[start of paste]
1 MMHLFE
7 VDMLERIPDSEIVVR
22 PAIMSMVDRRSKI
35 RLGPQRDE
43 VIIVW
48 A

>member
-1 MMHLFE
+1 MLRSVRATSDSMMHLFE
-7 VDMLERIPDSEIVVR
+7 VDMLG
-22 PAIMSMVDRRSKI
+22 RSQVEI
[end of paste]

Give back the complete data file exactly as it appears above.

1 MMHLFE
7 VDMLERIPDSEIVVR
22 PAIMSMVDRRSKI
35 RLGPQRDE
43 VIIVW
48 A

>member
-1 MMHLFE
+1 MLRSVRATSDSMMHLFE
-7 VDMLERIPDSEIVVR
+7 VDMLG
-22 PAIMSMVDRRSKI
+22 RSQVEI